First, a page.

Monday, January 27, 2014

Marvels: Amazing Spider-Man #3

"Spider-Man Versus Doctor Octopus" by Stan Lee & Steve Ditko
(July 1963)

This is the first issue of Amazing Spider-Man that features one book-length story rather than two stories, and the format suits Spidey much better. This is also the story that introduces Spider-Man's greatest arch-enemy. Yeah, some people will tell you that the Green Goblin is Spidey's greatest foe, but I'm one of the many who disagree: it's Doctor Octopus all the way.

Doctor Octopus is the first foe Spider-Man's faced that's capable of doing more than just confounding and embarrassing him. He's faster, he's stronger, and he's a better thinker. When we first meet the man, he's Dr. Otto Octavius (here spelled "Octavious"), a brilliant scientist at an atomic research center who uses a device he created that gives him four metal arms; that way he can manipulate radioactive materials while hidden behind protective shielding. But when something goes wrong (the explanation we're given by a panicking tech is "the radiation meter has gone whacky!"), the explosion fuses the arms to his body and to his mind. We're also told in no uncertain terms that his brain has been damaged by the radiation, making him more bitter and, I guess, evil. One of the Marvel Universe's greatest super villains is born!

I think another of the interesting ways Doctor Octopus and Spider-Man are so evenly matched is in their arrogance. You look back at these stories and you can see how arrogant Peter Parker really was; he's brilliant and he knows it, and he bristles with anger when the other kids make fun of him or J. Jonah Jameson dumps on him, and he's often thinking of how he might have revenge one day. He also thinks very highly of himself as Spider-Man. This story, in a way, flows out of Peter's hubris; when we first see him, he's very annoyed because, after the Vulture and those ridiculous aliens last issue, he feels like the petty criminals he's catching now are just too easy to beat. He wants a real challenge. Meanwhile, it's Doctor Octopus' hubris that drives him to become "the supreme human being on Earth." And the first meeting between hero and villain only occurs because Spidey simply wanders into a hostage situation while trying to get pictures of Octopus for JJ, assuming that the Octopus will be another pushover for Spider-Man. One of the last complaints Spidey makes before getting his ass handed to him by Doctor Octopus is "It's great being Spider-Man! I can do almost anything! The only problem is--my jobs are too easy! I'd welcome a little competition once in a while!"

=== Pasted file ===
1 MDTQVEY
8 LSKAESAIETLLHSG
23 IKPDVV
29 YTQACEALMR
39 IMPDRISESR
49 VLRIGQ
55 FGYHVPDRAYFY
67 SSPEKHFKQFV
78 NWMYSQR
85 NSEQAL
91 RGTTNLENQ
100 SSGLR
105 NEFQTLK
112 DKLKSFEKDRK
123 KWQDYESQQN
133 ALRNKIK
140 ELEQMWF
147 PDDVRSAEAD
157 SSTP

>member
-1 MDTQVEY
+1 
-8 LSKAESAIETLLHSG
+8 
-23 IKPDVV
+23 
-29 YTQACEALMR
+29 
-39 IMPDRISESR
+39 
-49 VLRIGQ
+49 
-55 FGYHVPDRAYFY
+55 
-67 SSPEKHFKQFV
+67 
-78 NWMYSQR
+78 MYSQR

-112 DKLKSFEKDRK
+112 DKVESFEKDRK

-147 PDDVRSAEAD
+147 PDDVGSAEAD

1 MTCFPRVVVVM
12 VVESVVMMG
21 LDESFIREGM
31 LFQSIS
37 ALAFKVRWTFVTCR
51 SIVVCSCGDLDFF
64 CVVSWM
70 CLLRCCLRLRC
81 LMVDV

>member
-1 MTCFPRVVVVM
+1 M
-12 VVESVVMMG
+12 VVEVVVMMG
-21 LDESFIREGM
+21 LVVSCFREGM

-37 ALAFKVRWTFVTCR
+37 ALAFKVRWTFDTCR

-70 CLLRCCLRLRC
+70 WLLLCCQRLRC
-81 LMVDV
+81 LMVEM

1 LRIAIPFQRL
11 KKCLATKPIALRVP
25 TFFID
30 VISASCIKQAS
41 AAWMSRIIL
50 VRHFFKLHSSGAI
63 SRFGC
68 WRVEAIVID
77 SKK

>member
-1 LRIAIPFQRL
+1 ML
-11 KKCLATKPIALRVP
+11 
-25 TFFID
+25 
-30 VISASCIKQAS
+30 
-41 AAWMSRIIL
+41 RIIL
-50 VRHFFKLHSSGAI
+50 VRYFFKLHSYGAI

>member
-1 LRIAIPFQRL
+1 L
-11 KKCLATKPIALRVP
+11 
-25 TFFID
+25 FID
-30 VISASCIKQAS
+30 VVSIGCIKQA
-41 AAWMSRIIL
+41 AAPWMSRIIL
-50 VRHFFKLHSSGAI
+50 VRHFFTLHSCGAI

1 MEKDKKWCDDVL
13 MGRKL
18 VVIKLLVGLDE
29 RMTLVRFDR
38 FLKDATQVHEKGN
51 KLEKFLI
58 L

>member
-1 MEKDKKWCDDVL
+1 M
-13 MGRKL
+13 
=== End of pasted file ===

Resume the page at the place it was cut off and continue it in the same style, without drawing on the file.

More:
What I always dig is the way Stan and Steve love to take Peter Parker and karmically smack him down for being such a shit sometimes.

Yeah, Doctor Octopus kicks Spider-Man's ass. Hard. In his arrogance, he thinks Doctor Octopus' long arms are too clumsy and slow, but they're actually fast, hard and powerful, and they can snap through Spider-Man's webbing when he tries to stick them together. It takes all of one page for Doctor Octopus to hand Spider-Man a demoralizing and thorough defeat. (I was going to say it took two pages, but the second page is mainly Octopus toying with Spidey and slapping him around before just chucking him out a window.)